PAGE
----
House Vote On SSC Construction Funds Seen As Major Step For Texas Project

WASHINGTON-A recent decision by the U.S. House of Representatives to spend $110 million to begin construction of the superconducting supercollider is expected to break a political and financial logjam that has stymied advocates of the 53-mile-long laboratory. The lopsided House vote on June 28 (see page 11 for excerpts of that debate) has been greeted by SSC backers as the first tangible commitment by Congress to build the $6 billion accelerator. Although the mammoth project must now clear a sim

Jeffrey Mervis
Aug 6, 1989
WASHINGTON-A recent decision by the U.S. House of Representatives to spend $110 million to begin construction of the superconducting supercollider is expected to break a political and financial logjam that has stymied advocates of the 53-mile-long laboratory. The lopsided House vote on June 28 (see page 11 for excerpts of that debate) has been greeted by SSC backers as the first tangible commitment by Congress to build the $6 billion accelerator. Although the mammoth project must now clear a similar hurdle in the Senate before any money becomes available, its prospects seem bright.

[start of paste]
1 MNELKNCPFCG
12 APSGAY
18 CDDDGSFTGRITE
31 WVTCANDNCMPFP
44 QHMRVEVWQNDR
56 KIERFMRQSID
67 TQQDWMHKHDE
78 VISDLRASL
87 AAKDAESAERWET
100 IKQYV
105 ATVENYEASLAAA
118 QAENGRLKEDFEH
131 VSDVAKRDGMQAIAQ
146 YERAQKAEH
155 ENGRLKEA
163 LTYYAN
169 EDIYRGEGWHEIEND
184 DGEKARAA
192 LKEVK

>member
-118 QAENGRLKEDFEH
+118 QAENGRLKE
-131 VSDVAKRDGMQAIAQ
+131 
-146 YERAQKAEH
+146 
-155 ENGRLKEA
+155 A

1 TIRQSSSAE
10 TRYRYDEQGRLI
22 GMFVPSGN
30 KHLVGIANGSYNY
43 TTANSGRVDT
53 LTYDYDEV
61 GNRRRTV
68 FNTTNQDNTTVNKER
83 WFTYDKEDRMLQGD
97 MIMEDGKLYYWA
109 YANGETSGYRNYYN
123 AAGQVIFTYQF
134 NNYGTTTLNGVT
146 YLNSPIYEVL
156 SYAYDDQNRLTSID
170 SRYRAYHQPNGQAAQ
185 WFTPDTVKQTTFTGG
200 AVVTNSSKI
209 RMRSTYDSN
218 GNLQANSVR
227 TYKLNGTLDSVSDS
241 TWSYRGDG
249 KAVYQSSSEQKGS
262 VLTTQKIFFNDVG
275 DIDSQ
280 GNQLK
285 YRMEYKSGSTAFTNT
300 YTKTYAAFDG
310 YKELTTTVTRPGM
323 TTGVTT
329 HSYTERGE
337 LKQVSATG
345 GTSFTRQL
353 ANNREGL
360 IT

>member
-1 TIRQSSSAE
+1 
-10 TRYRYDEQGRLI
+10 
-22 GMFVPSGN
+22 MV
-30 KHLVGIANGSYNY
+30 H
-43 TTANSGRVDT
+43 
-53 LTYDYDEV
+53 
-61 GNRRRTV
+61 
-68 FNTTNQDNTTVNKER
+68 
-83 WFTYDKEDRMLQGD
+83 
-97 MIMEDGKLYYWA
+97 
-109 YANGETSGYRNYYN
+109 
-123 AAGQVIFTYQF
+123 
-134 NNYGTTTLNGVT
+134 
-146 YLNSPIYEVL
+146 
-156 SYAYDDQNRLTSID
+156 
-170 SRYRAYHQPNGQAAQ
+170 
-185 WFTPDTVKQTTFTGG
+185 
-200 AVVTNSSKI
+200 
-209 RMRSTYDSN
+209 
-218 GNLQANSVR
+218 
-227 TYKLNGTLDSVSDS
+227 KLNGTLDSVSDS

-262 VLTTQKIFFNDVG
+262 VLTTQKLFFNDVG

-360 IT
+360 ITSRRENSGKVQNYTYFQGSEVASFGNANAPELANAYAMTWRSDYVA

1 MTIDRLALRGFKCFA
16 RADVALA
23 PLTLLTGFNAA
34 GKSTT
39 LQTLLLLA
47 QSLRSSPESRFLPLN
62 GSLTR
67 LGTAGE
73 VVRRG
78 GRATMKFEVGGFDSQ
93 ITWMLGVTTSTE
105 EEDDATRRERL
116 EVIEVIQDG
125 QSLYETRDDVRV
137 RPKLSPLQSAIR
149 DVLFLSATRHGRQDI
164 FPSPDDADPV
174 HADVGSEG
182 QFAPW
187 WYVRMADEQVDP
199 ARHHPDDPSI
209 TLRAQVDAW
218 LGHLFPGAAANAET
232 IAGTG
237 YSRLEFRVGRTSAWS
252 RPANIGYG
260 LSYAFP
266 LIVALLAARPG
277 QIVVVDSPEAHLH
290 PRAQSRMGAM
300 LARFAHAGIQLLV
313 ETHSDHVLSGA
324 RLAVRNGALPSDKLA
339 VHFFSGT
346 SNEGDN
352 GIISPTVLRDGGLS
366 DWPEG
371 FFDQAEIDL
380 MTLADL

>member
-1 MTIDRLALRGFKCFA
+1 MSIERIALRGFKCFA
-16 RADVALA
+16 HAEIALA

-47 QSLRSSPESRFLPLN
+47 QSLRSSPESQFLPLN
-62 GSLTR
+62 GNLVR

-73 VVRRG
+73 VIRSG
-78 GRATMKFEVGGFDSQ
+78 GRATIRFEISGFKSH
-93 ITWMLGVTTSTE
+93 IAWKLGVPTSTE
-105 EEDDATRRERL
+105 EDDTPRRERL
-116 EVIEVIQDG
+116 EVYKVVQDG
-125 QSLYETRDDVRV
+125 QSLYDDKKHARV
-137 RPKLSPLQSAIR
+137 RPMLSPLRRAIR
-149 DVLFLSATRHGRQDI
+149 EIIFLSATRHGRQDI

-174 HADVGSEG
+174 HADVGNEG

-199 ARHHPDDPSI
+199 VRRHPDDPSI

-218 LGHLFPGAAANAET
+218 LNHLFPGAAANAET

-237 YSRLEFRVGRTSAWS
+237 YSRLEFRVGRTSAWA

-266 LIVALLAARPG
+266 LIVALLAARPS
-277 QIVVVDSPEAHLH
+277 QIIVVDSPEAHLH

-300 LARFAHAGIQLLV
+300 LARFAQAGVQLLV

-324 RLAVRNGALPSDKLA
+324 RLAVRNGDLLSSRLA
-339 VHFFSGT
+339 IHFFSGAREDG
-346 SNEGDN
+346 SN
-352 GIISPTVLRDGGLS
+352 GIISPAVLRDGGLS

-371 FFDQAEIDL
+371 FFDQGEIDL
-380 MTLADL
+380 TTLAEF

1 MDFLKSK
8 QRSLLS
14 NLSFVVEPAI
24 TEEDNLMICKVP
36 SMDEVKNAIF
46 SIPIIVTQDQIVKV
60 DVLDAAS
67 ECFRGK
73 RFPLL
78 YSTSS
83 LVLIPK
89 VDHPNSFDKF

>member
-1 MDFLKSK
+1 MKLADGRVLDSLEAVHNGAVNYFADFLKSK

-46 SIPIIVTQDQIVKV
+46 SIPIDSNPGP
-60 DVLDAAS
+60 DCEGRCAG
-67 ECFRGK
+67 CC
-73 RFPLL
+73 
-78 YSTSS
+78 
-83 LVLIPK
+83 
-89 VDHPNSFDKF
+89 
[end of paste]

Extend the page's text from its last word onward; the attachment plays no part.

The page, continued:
"Getting funds for construction does three things for us," says Raphael Kasper, associate director of the SSC laboratory in Waxahachie, Tex. "It will make it easier to recruit people, it will facilitate negotiations with foreign governments for their contribution to the project, and it will trigger matching funds from the state of Texas."

The SSC allocation is...